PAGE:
|The first excerpt represents the element of Air. It speaks of mental influences and the process of thought, and is drawn from War and Peace by Leo Tolstoy:
the position from which we always contemplate it. The commander in
chief is always in the midst of a series of shifting events and so
he never can at any moment consider the whole import of an event
that is occurring. Moment by moment the event is imperceptibly shaping
itself, and at every moment of this continuous, uninterrupted
shaping of events the commander in chief is in the midst of a most
complex play of intrigues, worries, contingencies, authorities,
projects, counsels, threats, and deceptions and is continually obliged
to reply to innumerable questions addressed to him, which constantly
conflict with one another.
Learned military authorities quite seriously tell us that Kutuzov
War and Peace
|The second excerpt represents the element of Fire. It speaks of emotional influences and base passions, and is drawn from Sons and Lovers by D. H. Lawrence:
"Should we go, mother?" he said.
Then Mrs. Morel stood up. The girl was passing near.
"Will you bring one currant tart?" said Mrs. Morel clearly.
The girl looked round insolently.
"Directly," she said.
"We have waited quite long enough," said Mrs. Morel.
In a moment the girl came back with the tart. Mrs. Morel
asked coldly for the bill. Paul wanted to sink through the floor.
He marvelled at his mother's hardness. He knew that only years
of battling had taught her to insist even so little on her rights.
She shrank as much as he.
Sons and Lovers
|The third excerpt represents the element of Water. It speaks of pure spiritual influences and feelings of love, and is drawn from Lady Windermere's Fan by Oscar Wilde:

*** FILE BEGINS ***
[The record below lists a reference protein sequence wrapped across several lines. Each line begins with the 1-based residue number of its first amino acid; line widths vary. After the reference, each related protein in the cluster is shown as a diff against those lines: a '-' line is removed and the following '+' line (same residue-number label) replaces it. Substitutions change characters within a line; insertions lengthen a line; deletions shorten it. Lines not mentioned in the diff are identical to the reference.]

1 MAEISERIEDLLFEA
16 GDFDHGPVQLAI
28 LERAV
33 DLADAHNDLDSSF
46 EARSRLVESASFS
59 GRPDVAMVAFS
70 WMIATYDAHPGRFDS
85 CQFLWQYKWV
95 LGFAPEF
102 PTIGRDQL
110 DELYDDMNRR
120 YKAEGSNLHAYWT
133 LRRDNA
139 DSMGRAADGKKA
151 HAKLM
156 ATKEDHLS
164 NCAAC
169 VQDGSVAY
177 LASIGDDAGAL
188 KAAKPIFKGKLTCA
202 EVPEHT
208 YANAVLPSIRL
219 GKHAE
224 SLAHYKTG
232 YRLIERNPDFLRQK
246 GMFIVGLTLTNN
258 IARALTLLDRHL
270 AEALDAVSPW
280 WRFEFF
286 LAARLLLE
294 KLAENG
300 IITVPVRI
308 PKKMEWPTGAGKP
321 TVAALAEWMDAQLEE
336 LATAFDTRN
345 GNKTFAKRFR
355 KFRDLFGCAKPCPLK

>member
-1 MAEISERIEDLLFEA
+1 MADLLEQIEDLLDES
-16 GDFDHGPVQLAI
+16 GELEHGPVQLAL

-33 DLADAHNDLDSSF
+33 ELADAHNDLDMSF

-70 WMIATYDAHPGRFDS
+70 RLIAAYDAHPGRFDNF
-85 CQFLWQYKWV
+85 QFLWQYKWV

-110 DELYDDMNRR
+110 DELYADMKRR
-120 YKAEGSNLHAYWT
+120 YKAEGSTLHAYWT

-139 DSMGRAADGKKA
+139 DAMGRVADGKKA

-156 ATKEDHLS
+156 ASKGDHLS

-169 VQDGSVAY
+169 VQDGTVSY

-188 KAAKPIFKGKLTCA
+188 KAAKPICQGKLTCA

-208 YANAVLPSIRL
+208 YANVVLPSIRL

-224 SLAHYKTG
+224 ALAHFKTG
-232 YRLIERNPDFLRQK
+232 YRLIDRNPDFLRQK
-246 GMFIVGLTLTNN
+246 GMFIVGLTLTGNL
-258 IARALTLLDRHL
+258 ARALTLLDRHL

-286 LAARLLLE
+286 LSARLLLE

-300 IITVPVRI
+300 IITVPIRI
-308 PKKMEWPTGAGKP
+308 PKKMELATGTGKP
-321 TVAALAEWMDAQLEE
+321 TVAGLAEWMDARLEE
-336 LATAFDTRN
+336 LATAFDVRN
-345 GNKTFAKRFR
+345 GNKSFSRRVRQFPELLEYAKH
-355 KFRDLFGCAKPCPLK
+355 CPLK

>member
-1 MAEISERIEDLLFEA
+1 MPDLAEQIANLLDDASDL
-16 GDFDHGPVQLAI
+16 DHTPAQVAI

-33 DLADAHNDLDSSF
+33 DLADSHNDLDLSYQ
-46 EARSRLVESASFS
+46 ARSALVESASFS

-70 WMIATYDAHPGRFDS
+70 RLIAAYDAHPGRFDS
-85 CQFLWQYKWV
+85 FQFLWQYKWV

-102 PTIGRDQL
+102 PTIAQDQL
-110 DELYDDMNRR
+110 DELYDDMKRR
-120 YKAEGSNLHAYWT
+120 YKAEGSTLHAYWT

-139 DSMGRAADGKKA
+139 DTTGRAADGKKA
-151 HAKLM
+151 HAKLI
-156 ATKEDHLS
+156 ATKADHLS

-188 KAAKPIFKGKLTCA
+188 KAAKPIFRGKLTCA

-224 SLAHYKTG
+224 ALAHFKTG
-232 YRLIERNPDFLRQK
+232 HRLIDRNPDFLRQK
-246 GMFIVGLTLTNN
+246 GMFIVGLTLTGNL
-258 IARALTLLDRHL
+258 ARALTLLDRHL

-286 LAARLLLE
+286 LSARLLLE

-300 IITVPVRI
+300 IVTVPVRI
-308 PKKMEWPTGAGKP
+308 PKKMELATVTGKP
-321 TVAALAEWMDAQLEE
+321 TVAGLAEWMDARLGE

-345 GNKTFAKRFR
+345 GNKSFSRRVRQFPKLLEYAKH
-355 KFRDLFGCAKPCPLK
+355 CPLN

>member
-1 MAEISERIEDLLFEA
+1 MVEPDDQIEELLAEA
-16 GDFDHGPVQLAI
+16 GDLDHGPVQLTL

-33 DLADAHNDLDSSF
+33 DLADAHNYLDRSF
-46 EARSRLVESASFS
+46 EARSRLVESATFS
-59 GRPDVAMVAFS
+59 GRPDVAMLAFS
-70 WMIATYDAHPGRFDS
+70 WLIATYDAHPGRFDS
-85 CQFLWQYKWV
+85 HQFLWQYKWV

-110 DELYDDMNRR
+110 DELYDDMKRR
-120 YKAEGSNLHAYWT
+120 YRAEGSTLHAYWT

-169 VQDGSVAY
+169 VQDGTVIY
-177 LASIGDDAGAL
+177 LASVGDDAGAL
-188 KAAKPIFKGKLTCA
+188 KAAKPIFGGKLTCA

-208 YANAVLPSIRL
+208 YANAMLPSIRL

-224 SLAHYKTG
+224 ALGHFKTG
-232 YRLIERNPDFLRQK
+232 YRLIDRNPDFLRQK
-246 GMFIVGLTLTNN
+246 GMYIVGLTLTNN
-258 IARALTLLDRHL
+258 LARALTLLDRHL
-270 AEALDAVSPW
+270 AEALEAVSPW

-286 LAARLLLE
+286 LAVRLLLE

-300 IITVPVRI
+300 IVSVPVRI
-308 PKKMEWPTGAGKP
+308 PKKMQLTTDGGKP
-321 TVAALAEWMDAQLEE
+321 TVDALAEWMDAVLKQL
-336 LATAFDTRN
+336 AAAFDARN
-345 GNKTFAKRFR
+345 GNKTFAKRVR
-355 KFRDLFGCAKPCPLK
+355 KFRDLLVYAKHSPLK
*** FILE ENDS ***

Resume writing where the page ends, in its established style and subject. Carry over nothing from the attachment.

Windermere. Somehow it doesn't go with modern dress. It makes one
look old. [Takes up hand-mirror from table and looks into it.]
And it spoils one's career at critical moments.
LORD WINDERMERE. You fill me with horror - with absolute horror.
MRS. ERLYNNE. [Rising.] I suppose, Windermere, you would like me
to retire into a convent, or become a hospital nurse, or something
of that kind, as people do in silly modern novels. That is stupid
of you, Arthur; in real life we don't do such things - not as long
as we have any good looks left, at any rate. No - what consoles
one nowadays is not repentance, but pleasure. Repentance is quite
out of date. And besides, if a woman really repents, she has to go
|The fourth excerpt represents the element of Earth. It speaks of physical influences and the impact of the unseen on the visible world, and is drawn from De Profundis by Oscar Wilde:
secret debt that I am glad to think I can never possibly repay. It
is embalmed and kept sweet by the myrrh and cassia of many tears.
When wisdom has been profitless to me, philosophy barren, and the
proverbs and phrases of those who have sought to give me
consolation as dust and ashes in my mouth, the memory of that
little, lovely, silent act of love has unsealed for me all the
wells of pity: made the desert blossom like a rose, and brought me
out of the bitterness of lonely exile into harmony with the
wounded, broken, and great heart of the world. When people are
able to understand, not merely how beautiful -'s action was, but
why it meant so much to me, and always will mean so much, then,